Chapter

Inside Egypt: The Harem, the Hovel, and the Western Construction of an Egyptian National Landscape

Lisa Pollard

in Nurturing the Nation

Published by University of California Press

Published in print January 2005 | ISBN: 9780520240223
Published online March 2012 | e-ISBN: 9780520937536 | DOI: http://dx.doi.org/10.1525/california/9780520240223.003.0003
Inside Egypt: The Harem, the Hovel, and the Western Construction of an Egyptian National Landscape

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Egyptian modernization and centralization produced certain characteristics as follows: (1) being monogamous; (2) bourgeois couples; and (3) single-family dwellings. Egypt's upper classes assumed marital and domestic relationships that separated them culturally from previous generations of Egyptian elites. But the European explorers kept on highlighting the polygamy of Egyptians, their practice of having extended families, their timeless domestic practices, and their strange sexual habits. This chapter considers the role of travel literature in the construction of Western visions of Egypt in the nineteenth century and its role in shaping the British administration's subsequent understanding of “the Egypt question.” While Europeans in art and travel literature from the nineteenth century depicted the region called Palestine as lacking in peoples and institutions, they reduced Egypt to stereotypes and generalizations. Images of Egypt as a country defined by the domestic habits and the sexual politics of the upper-class harem and the squalor of the peasants' hovel were instrumental to the British understanding of the territory they occupied in 1882, to their plans for Egypt's reform, and to their articulation of the terms of their ultimate withdrawal.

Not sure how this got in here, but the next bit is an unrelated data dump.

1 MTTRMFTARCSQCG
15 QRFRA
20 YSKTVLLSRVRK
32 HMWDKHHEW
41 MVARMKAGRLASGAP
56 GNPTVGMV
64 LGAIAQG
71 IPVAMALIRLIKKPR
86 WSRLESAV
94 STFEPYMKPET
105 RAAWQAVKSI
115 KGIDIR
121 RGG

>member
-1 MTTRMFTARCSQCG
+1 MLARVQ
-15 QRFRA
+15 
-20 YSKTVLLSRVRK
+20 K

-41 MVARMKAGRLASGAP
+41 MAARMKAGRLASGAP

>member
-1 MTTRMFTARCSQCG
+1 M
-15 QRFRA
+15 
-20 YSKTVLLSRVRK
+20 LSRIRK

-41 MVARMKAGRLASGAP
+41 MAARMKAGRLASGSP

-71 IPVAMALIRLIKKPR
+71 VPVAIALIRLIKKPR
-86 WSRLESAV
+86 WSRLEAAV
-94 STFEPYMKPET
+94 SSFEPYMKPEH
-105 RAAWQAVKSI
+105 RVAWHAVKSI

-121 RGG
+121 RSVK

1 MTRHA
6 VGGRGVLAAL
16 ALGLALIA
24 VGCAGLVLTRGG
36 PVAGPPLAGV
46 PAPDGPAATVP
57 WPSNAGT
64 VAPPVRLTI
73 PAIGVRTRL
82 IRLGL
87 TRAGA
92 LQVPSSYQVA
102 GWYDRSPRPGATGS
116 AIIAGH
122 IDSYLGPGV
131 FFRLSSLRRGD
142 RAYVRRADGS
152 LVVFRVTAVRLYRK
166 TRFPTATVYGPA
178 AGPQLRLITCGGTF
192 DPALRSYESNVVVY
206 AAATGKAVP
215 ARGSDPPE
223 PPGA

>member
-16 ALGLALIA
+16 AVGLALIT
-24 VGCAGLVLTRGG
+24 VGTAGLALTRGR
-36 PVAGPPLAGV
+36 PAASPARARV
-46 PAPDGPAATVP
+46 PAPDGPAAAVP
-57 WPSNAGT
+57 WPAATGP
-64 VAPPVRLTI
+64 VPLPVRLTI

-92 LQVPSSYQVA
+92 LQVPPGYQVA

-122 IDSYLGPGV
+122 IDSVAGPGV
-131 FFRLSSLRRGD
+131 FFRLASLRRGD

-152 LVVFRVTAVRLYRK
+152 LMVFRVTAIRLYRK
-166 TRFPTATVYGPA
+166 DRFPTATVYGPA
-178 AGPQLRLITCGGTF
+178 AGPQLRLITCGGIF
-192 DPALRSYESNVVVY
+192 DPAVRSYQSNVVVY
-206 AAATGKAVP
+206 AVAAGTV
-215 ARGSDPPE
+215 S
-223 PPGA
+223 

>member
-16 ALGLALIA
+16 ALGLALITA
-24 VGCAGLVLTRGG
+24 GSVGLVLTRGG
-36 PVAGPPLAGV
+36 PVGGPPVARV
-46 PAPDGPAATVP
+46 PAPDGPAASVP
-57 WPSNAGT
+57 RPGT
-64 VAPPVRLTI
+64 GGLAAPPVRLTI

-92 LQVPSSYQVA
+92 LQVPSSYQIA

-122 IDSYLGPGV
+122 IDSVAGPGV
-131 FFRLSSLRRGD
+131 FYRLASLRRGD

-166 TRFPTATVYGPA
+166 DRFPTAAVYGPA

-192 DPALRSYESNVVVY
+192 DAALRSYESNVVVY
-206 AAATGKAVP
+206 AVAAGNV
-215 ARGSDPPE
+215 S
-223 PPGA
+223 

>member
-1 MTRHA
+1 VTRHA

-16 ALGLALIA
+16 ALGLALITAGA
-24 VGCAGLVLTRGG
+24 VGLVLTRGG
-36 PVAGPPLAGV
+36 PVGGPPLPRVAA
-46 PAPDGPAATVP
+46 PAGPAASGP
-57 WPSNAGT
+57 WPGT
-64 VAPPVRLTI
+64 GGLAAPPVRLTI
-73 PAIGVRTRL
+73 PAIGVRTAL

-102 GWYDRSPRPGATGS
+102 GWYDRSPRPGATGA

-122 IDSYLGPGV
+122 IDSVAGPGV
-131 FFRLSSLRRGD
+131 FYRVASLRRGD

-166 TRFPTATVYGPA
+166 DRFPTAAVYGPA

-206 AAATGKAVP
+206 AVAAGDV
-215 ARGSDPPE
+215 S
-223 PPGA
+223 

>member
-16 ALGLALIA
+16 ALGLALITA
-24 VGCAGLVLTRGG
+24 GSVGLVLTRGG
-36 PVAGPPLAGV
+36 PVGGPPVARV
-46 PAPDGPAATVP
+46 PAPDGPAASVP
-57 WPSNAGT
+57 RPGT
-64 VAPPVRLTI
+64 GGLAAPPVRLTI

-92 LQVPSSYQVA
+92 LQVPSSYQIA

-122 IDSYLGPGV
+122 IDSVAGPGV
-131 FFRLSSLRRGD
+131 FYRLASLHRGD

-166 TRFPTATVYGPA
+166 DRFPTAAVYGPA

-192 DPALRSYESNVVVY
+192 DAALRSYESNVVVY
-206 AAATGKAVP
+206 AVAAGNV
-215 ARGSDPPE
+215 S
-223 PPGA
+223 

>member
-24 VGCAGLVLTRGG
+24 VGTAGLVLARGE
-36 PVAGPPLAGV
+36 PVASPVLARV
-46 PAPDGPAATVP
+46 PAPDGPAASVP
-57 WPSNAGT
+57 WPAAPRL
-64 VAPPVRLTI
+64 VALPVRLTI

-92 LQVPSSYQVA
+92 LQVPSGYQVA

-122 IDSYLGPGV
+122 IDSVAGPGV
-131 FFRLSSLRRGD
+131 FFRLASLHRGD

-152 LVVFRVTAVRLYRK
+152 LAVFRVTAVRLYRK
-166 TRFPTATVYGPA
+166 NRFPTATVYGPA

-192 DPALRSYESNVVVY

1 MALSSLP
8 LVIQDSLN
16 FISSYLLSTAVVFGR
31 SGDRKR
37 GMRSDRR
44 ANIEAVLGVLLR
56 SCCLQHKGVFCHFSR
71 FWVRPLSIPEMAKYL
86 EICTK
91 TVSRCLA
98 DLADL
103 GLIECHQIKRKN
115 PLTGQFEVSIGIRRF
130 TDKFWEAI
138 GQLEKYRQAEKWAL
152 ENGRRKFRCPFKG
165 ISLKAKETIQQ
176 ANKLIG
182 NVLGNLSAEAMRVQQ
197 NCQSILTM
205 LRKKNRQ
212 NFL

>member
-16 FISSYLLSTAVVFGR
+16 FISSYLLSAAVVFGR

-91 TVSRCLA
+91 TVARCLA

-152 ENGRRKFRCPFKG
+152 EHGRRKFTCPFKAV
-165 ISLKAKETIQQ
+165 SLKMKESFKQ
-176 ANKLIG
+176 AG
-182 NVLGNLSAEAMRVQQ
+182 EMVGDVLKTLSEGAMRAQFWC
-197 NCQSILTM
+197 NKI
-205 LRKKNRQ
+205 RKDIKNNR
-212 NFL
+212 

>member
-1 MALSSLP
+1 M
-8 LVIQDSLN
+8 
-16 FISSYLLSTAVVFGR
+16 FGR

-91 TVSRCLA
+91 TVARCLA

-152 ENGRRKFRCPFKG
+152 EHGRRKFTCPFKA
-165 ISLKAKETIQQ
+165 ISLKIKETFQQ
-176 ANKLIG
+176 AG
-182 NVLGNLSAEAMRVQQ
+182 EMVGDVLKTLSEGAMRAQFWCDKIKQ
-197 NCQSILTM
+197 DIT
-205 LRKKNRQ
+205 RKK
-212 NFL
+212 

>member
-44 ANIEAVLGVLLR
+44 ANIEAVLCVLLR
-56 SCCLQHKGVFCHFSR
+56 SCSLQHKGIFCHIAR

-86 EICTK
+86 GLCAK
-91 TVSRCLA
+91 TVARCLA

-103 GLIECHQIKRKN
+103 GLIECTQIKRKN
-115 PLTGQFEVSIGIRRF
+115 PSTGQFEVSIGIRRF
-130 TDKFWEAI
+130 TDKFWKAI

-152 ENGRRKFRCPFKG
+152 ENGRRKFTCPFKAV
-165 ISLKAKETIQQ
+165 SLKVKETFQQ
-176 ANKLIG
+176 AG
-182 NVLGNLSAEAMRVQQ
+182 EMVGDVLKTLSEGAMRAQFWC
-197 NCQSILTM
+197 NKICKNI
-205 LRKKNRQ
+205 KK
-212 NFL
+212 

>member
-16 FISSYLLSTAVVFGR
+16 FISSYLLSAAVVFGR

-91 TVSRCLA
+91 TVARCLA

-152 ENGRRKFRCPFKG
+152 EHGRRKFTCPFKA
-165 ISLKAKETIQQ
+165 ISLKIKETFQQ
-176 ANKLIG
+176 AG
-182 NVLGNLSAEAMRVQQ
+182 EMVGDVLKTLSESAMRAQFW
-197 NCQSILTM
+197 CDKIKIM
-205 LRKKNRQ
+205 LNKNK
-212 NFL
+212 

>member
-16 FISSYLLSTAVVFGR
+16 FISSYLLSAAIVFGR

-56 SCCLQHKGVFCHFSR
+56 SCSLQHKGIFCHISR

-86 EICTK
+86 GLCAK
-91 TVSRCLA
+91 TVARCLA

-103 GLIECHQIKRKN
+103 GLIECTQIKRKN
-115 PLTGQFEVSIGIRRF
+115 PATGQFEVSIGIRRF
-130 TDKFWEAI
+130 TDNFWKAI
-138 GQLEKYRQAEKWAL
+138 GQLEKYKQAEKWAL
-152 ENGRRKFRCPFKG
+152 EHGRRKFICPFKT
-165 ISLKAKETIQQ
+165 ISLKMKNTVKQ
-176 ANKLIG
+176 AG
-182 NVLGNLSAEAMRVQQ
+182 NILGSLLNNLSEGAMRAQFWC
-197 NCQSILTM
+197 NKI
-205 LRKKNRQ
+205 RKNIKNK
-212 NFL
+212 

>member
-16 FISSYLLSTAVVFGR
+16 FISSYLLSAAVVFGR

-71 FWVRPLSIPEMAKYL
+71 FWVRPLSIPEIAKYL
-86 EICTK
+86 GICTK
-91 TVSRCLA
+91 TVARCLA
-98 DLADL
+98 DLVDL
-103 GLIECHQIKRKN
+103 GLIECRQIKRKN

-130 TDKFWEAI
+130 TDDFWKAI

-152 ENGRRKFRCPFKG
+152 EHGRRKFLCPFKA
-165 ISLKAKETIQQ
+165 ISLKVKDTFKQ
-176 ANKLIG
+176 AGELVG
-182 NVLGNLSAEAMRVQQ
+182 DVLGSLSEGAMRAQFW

Keywords: European; Egypt; modernization; upper-class harem; reform

Chapter.  10799 words. 

Subjects: Asian History

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